Controlling suspension height, or selecting the drive mode (2WD, auto 4WD or 4WD lock) is a matter of twirling serrated knobs in the center console area, while two clearly marked buttons between them activate or deactivate the GL’s adjustable hill-decent control or select low-range.
Even in the GL320 there’s sufficient standard equipment, including eight airbags, active front head restraints, front and rear parking sensors, power front seats, climate-control air-conditioning, a tyre pressure monitor (black mark for the GL’s compact space-saver spare) a rear – but fixed – sunroof and a nice eight-speaker sound system with a six-disc CD stacker.
This is such a big vehicle with such a wide range of possibilities that we really need to experience the GL in some of the other environments for which it’s designed. So far, the GL320 is a big, friendly, versatile 4WD that makes more sense than most.
When you combine excellent on-road manners with potentially formidable off-road capabilities, then offer performance and fuel consumption levels that are quite amazing for a vehicle of this weight and size, you can only walk away, wondering who could possibly better it.


Local Motorsport Calendar
Many of you ask for the local motor sport calendar, and to be honest, it has always been very difficult to get this information. Many reasons, some tied up in language barriers, and others through a delightful penchant of the promoters for changing the dates at seemingly a moment’s notice!
I should also add that the Honda Racing Fest a couple of weeks ago was most entertaining, and the SuperCar meeting at the end of April was very good, and very well attended. The next round for this series at Bira will be in September. The next Bira event will be Saturday June 16, with the Honda Racing Fest.
Go-kart: Thai National Championship Race series
Round 1: Saraburi February 25 (already run, results can be found on www. kartthai.com)
Round 2: Korat April 1 (already run, results as above)
Round 3: Bira May 20
Round 4: Bira July 8
Round 5: Saraburi August 26
Round 6: Saraburi September 30
Round 7: Bira November 18
Go-kart: Superkart Thailand Race series (Club race series)
Round 1: Bira March 11 (already run)
Round 2: Bira April 29
Round 3: Bira June 3
Round 4: Bira August 5
Round 5: Bira October 28
Round 6: Saraburi December 9
Supercar Thailand Race Series
Rounds 1 and 2: Bira April 28 and 29 (already run)
Round 3: Squadron 206 Watthananakhon Srakaew July 8
Round 4: Bira September 16
Rounds 5 and 6: (Street Race, on provisional course) Bang Saen Beach, Chonburi November 10 and 11
Toyota Vios and Yaris One Make Race Series
Round 1: Chiang Mai (Provisional Track at “Sanam 700 Phi”) May 5/6 (already run)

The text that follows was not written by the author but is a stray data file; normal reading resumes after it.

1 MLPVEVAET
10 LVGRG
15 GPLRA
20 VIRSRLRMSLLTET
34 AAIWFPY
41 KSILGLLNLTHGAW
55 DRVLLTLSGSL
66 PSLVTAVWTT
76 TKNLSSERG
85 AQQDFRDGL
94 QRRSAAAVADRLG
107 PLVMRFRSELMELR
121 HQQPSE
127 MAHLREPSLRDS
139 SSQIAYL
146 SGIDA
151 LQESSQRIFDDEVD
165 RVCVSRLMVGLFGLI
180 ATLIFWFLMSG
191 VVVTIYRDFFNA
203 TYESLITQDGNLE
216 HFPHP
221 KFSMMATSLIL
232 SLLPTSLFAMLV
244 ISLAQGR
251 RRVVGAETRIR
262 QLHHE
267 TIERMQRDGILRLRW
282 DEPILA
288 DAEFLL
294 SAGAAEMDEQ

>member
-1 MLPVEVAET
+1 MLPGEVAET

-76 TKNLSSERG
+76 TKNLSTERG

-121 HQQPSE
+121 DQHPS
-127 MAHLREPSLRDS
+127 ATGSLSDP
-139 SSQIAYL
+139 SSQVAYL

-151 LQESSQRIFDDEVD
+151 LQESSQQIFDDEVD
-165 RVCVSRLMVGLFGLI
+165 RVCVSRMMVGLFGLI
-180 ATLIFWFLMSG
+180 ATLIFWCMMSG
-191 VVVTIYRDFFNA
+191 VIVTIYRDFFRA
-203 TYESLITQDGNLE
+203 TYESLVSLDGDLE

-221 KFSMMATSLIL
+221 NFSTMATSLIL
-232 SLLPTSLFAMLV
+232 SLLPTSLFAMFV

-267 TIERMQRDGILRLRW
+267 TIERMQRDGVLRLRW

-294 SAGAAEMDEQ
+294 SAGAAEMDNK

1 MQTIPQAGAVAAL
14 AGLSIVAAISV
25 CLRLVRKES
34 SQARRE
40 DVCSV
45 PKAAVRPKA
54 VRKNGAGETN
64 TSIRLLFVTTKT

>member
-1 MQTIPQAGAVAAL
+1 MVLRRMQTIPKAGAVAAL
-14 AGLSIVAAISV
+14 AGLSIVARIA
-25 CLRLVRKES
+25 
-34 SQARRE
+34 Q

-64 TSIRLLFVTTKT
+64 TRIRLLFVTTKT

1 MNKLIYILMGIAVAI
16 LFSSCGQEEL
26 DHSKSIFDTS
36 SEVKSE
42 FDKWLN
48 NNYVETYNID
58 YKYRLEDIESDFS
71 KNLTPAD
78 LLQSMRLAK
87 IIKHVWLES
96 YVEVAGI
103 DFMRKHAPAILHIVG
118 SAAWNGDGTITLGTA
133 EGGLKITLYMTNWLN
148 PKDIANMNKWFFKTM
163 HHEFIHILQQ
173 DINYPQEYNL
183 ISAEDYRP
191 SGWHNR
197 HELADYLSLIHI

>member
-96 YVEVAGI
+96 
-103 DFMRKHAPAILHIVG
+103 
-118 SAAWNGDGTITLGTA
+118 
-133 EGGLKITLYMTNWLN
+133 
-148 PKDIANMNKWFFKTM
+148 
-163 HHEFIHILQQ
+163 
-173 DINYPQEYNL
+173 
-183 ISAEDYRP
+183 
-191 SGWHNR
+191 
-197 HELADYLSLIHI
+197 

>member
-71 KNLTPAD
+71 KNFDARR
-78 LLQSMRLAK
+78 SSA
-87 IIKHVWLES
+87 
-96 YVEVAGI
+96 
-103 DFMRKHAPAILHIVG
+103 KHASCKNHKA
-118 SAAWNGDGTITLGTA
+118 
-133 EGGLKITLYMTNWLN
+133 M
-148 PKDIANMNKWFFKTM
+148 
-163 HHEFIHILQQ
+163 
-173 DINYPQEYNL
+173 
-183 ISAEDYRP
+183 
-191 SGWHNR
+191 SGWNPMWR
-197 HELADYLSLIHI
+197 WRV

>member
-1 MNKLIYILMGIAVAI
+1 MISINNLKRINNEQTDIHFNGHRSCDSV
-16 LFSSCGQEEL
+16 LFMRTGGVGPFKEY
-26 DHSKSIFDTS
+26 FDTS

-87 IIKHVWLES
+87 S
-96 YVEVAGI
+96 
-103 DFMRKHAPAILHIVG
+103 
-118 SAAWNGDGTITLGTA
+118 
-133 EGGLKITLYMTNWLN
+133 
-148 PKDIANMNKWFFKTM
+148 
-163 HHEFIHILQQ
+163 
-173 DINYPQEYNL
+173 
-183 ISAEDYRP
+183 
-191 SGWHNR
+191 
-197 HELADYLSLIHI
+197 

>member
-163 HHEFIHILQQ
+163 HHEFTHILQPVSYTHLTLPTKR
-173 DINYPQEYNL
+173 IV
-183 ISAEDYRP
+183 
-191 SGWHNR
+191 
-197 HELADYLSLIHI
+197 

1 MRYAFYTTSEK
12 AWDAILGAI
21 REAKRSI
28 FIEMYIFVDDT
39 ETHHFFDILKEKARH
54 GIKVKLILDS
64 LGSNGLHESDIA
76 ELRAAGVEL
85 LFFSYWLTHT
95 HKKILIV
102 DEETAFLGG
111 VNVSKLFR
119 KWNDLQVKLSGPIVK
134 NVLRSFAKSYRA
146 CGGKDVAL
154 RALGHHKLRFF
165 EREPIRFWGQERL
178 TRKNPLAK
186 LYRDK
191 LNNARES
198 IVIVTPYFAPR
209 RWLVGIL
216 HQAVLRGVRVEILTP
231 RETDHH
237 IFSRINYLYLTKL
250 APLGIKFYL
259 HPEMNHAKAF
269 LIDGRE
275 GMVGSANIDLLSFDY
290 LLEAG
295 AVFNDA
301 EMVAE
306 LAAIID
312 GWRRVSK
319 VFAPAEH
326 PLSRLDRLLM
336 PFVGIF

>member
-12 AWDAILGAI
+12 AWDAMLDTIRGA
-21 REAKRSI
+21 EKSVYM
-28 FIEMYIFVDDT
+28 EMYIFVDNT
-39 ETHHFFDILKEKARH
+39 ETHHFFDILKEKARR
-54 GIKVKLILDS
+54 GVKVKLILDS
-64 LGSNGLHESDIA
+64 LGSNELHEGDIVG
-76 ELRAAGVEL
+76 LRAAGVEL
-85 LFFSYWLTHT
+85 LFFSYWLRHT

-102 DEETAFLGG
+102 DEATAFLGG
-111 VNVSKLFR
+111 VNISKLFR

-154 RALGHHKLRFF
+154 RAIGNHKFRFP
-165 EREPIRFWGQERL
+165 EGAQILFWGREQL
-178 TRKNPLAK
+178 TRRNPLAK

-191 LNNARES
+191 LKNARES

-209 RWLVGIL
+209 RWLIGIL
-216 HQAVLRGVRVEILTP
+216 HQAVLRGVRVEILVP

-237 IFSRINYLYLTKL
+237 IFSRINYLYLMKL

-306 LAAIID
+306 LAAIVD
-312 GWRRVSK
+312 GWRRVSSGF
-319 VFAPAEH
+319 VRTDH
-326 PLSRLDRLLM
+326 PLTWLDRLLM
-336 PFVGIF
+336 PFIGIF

Round 2: Ubonratchathani (Street race) June 23/24
Round 3: Phuket (Street Race) August 18/19
Round 4: Udonthani (Street Race) October 20/21
Round 5: Bang Saen Beach (Street Race) November 10/11
Honda Racing Festival (note these are all on Saturdays)
Round 1: Bira April 21 (already run)
Round 2: Bira June 16
Round 3: Bira August 11
Round 4: Bira October 13
Round 5: December 15


Turning a loss into a profit
The spin doctors at FoMoCo have been working hard over the past couple of weeks, turning a $282 million loss into a positive piece of information. Now while a thumping $282 million loss for you and me would be disaster, for poor old Ford this result is actually good. Ford, which is in the midst of a turnaround plan that includes closing 16 plants and cutting up to 45,000 jobs in North America, posted that “small” net loss, which compared to a loss of $1.4 billion a year earlier is almost champagne cork time.
The improved results are reportedly through cost-cutting and improved results from its European and luxury vehicle operations partially offsetting weaker sales and charges for restructuring. Ford also raised its second-quarter North American production forecast by 5 percent, to 810,000 vehicles. “Our first-quarter results came in somewhat stronger than expected, but there are many uncertainties going forward,” said CEO Alan Mulally (the man they lured from Boeing). First-quarter revenue totaled $43 billion, up from $40.8 billion a year earlier. Global auto revenue rose to $38.6 billion from $37 billion.
Despite these encouraging figures, Ford has forecast its core North American operations will not be profitable until 2009. Its margins have been squeezed by intense competition and shifting consumer tastes away from profitable (to the manufacturer) SUVs.
In North America, Ford lost $614 million during the quarter, before taxes and excluding special items. Those losses were partly offset by cost savings of $500 million, including $400 million in North America.
Ford said it had cut 18,000 jobs in North America, bringing cumulative cost savings under its turnaround plan to $1.9 billion. The automaker has set a goal of cutting $5 billion in recurring costs.
The European arm of FoMoCo had pretax profit of $219 million, while the Premier Auto Group posted record pretax profit of $402 million.
During the quarter, Ford reached an agreement to sell its British sports car unit, Aston Martin to the Middle East consortium, with the deal stitched together by Prodrive’s David Richards.